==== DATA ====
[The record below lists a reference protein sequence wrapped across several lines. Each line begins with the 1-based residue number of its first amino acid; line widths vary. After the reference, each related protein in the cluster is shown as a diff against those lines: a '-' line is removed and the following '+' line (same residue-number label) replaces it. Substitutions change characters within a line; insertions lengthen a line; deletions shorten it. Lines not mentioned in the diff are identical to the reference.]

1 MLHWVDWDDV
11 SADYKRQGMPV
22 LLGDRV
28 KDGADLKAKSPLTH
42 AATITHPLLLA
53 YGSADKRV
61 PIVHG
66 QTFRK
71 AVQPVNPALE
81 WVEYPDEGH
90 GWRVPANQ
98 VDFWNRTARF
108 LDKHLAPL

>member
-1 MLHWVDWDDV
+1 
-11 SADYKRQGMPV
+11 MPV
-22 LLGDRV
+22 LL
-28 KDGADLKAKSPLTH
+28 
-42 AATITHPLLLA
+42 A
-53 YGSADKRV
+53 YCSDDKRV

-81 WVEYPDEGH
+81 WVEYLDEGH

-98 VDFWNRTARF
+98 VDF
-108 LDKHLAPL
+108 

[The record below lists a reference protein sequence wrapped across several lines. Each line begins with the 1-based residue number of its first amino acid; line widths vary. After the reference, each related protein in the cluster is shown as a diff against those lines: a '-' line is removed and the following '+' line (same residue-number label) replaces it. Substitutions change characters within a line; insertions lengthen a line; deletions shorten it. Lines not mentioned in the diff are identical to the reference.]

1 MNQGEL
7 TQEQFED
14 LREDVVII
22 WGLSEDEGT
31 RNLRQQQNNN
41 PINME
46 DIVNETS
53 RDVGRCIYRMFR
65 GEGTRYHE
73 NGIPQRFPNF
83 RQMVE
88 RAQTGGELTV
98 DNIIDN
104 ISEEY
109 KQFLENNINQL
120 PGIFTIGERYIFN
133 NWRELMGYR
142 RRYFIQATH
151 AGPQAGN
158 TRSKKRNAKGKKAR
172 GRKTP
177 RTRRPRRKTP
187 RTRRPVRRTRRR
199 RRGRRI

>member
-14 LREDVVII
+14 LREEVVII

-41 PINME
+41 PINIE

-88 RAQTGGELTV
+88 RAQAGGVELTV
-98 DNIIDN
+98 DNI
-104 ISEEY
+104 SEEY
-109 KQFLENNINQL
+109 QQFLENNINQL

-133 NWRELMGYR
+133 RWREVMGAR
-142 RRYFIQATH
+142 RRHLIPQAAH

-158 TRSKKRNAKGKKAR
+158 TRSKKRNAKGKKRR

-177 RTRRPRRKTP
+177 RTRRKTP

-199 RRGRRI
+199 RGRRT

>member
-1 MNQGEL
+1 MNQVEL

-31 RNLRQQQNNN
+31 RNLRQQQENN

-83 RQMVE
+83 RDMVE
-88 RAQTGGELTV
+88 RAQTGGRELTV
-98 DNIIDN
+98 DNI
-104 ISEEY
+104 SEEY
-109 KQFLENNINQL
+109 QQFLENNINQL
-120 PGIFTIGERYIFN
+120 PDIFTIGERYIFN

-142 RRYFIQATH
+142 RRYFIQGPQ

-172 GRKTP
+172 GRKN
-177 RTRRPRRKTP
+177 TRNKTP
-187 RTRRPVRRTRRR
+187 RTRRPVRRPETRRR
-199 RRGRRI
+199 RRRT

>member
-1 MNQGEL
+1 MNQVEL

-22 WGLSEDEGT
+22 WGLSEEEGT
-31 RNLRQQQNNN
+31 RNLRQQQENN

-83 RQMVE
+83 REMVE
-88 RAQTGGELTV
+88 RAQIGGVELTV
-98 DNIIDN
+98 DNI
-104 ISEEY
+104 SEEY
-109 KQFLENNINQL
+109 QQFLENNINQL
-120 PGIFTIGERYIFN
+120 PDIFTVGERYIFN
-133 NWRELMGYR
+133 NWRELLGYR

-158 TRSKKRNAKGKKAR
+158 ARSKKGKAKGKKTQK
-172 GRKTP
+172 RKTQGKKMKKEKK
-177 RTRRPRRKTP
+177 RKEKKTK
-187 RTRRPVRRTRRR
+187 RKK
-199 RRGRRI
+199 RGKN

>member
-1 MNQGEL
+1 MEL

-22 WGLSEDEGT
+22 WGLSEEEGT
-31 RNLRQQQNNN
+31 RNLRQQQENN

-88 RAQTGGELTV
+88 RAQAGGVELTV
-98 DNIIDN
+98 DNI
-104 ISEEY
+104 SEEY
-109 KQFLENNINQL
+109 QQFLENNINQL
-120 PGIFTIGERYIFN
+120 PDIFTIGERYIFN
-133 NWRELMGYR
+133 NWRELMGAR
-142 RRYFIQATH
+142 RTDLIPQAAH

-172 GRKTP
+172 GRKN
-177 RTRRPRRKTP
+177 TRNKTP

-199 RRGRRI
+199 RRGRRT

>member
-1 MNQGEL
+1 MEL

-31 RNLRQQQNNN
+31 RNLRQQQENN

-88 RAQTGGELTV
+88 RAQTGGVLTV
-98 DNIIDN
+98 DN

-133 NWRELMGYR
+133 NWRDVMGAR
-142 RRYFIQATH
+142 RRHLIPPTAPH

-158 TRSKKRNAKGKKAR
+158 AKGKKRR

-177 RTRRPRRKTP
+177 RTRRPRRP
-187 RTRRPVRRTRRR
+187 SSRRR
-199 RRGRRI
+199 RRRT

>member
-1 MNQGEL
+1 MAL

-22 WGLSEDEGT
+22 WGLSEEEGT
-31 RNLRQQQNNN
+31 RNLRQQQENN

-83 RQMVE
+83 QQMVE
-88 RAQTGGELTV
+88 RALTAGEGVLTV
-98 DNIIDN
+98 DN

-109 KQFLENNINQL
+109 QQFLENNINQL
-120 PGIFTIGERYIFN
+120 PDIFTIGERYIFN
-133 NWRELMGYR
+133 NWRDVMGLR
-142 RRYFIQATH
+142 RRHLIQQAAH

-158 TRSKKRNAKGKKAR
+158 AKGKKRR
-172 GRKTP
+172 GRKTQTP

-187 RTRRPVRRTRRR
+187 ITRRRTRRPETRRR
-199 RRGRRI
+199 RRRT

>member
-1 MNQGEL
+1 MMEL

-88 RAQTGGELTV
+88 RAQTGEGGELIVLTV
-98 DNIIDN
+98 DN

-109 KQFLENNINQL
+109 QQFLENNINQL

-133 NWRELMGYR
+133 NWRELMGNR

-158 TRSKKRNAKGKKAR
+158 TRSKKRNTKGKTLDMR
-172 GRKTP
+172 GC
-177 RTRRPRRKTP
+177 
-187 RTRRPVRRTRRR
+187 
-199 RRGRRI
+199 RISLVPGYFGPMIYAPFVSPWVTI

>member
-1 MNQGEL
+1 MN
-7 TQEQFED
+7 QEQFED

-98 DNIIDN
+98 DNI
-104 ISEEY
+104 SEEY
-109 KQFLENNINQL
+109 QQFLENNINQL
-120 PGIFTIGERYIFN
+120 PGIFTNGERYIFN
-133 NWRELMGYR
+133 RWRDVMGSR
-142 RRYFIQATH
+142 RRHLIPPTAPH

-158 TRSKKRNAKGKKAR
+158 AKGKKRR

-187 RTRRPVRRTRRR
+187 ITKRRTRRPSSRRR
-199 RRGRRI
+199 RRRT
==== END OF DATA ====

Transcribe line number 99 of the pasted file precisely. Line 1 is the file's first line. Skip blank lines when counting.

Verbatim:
-142 RRYFIQATH